I probably fall in love about 5 times a day, and it is brutal. My mind is in a constant state of romance, as I playfully toy with the “what-ifs” of the most basic daily interactions. A cute stranger could accidentally bump into me on the street, and as we awkwardly laugh it off, I am already planning our first date. No, I am not crazy or delusional- I just don’t believe in accidentally meeting someone. In my mind, every new acquaintance is destined to come into my world; it’s another chance at forming a bond you so desperately need with someone (platonic friendships apply to this, too!)
Unfortunately, having that amount of hope in people leads to endless disappointment, sadness, and rejection. More often than not my feelings aren’t reciprocated, and I end up hibernating in my apartment, blasting Taylor Swift- cause, you know, she gets me. There are worse ways to cope with rejection I suppose, but this behavior became my normal; I began welcoming this damaging cycle, because my self-worth was absent entirely.
Here’s the truth: I have a completely messed up relationship with the idea of love, and I let its possibility control me. But, that’s just how I am. Even though the causes may vary, we all experience rejection, and a lot of us put entirely too much emphasis on it. As a result, we waste the most valuable type of currency life has to offer: time.
All of those minutes, hours and months of self-wallowing could have been invested in, you know, building your life! When I realized how much time and energy I put into meaningless rejections and fleeting relationships, I almost had to laugh… and cry. I could have written a novel with all that time (still may). Though I will never regain those lost moments, I have at least managed to discover a few benefits of rejection:
1. You begin to look deeply inside yourself.
Sounds simple enough, but it’s actually pretty frightening. Many of us seek the company of others because we cannot stand being alone with our own thoughts. We truly do not know ourselves, so we search for acceptance and validation in the opinions of others. Rejection, however, has a way of stirring up all those suppressed demons that cause you to feel inadequate in the first place. We are forced to confront the painful feelings we run from, and it’s scary as hell.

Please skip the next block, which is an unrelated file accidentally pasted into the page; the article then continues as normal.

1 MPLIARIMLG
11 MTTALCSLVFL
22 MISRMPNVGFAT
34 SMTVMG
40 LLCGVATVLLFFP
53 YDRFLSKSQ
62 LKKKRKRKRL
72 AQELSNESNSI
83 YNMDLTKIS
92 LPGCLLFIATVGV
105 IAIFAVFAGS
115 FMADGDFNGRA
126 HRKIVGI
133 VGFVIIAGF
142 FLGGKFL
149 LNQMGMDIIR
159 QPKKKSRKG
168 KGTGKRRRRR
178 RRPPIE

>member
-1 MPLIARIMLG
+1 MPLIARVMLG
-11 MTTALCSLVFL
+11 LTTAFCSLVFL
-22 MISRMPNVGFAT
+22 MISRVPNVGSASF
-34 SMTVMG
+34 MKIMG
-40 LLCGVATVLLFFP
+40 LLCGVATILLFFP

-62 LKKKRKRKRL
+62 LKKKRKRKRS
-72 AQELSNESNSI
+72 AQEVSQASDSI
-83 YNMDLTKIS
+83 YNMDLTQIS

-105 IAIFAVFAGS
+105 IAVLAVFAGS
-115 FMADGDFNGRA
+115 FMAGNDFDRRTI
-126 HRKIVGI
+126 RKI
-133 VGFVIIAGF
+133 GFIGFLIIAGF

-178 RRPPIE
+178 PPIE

There’s so much greatness in this process, because once the pain subsides, you literally feel liberated, refreshed and renewed. You’ll find that it gets easier to be alone, and you may even begin to prefer it. You begin to to find solace within yourself, because despite your struggles, you always made it out okay. Lastly, you finally befriend yourself, because you’re pretty damn awesome.
2. You quit feeling sorry for yourself.
Self-pity is toxic, as it morphs us into human repellants- most people do not want to hear about our problems constantly. The more rejections and disappointments we experience, the easier it is to play victim. Eventually, you will experience some type of rejection that changes you. Whether this be work related, friendship or romantic, it will crush your spirit entirely. You will finally realize that the only way to recover is to make a plan: these three simple words will save you from a lot of unhappiness.
It sometimes take a tough rejection to completely refocus your direction in life, and to finally prioritize your goals. Taking an action to better yourself is always the best decision, especially when nothing seems to be working in your favor. You’ll be astonished at how quickly life can change for the better.
3. You are no longer afraid of vocalizing what you want.
This primarily applies to potential/new relationship partners. How many times has your almost-relationship left you in a constant state of emotional disarray, but they’ve had no idea? You obsess over why he hasn’t called in three days. You wonder why he won’t be friends with you on social media. But then he’ll send you flowers one day, and you’re all happy again- temporarily. Oops, he disappeared again. More often than not, this dating limbo leads to someone getting hurt (someone being you).
In today’s dating culture, the person who cares the least has leverage in the relationship. So, we stop talking to each other, and we neglect to explain what we are looking for in a relationship. Without communication, a relationship will not balance. It will not grow, nor will it feel natural. Fortunately, a combination of maturity and these failed relationships has taught you to be upfront about what it is you’re looking for. The best way to get what you want is to simply ask for it.
4. You are learning to forgive yourself.
We all look back and wonder what we could’ve done differently to make them stay. What did I do wrong? What is wrong with me? How can I change?
It’s so incredibly easy to take blame for feeling unwanted. It’s your fault after all, right?
You were just being yourself, and look what happened? One day, you’ll see it differently. You’ll be tired- so extremely tired- of blaming yourself for everything. Carrying around that type of self-inflicted burden will become toxic, until you finally just surrender to forgiveness. Realize that although you were rejected, it is not your fault, and you do not deserve to suffer further. You are so much more than that feeling of emptiness. So much more.